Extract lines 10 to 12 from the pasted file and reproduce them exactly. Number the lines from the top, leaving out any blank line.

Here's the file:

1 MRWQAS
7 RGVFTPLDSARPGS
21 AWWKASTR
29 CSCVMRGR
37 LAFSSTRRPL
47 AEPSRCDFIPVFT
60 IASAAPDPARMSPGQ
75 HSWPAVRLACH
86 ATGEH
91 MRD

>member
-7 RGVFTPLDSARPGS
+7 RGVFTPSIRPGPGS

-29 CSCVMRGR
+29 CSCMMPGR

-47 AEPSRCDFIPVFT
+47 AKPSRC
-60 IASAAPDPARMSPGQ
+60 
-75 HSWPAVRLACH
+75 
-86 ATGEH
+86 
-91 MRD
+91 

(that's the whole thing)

91 MRD

>member
-7 RGVFTPLDSARPGS